It’s been one year since animal-rights terrorists followed a UC-Santa Cruz researcher home and set fire to his house – with his family asleep inside. The perpetrators have not yet been caught. As the Telegraph reports today, the loonies now have their sights set on Dr. Daniel Vasella, the CEO of the pharmaceutical company Novartis. Terrorists set Dr. Vasella’s vacation home in Austria on fire on Monday and last week robbed a grave containing the ashes of his mother.
The group responsible is believed to be Stop Huntingdon Animal Cruelty (SHAC), a group tied to a number of malicious attacks. Disturbingly, the Animal Liberation Front (ALF), another group tied to past attacks, released a statement following the attack stating that it “can only regret that Mr. Vasella was not present in the home when it burned.”
Looking past “the animals,” the Associated Press reports on some of the work Novartis is up to that is drawing the wrath: creating H1N1 vaccines. And given that the H1N1 virus is making the rounds in the southern hemisphere, it could certainly make a comeback in the U.S. and other countries this fall.
SHAC, ALF and their ilk are not people who can be reasoned with. The vaccines created by Novartis could well end up saving the lives of people.  But the most troubling issue with animal-rights extremists is that they place the same value on the life of a lab rat as on the life of a person. Or perhaps the lab rat is even worth more: The people who carry out these attacks have decided that pursuing the alleviation of human suffering — whether it’s from H1N1, AIDS, leukemia, breast cancer, malaria, or any other disease – is a crime that warrants premeditated attacks on the researchers’ homes and safety.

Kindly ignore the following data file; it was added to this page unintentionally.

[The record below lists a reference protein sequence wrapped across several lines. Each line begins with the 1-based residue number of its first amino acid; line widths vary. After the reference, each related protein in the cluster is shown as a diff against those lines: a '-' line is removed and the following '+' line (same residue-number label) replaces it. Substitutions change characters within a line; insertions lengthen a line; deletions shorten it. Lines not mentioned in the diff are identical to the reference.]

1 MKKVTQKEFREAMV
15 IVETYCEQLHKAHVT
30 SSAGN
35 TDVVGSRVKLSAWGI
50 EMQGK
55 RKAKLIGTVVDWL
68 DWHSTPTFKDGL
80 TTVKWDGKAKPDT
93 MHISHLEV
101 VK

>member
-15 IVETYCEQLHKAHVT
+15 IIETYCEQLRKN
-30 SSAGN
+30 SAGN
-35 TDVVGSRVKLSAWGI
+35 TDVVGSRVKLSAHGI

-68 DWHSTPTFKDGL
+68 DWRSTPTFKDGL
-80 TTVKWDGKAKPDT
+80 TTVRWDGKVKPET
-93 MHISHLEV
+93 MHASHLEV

Jerry Vlasak, one such extremist, once candidly shared his thoughts on killing doctors who use animals in their research: “I don’t think you’d have to kill — assassinate — too many … I think for 5 lives, 10 lives, 15 human lives, we could save a million, 2 million, 10 million non-human lives.”
The FBI reports that animal-rights terrorism is on the upswing this year. But catching the perpetrators is complicated because they don’t operate out of a centralized base. The ALF, for example, claims ownership of the attacks only after the fact and only if no humans have been harmed in the endeavor (though that doesn’t stop them from wishing ill).
The ALF has its mainstream charitable supporters (the usual suspects), who deserve public condemnation for supporting the demolition of property and the ongoing threat to scientists and their families. But as long as these charities can maintain their save-the-bunnies façade, the public may never know the lengths these groups go to in the name of total animal liberation.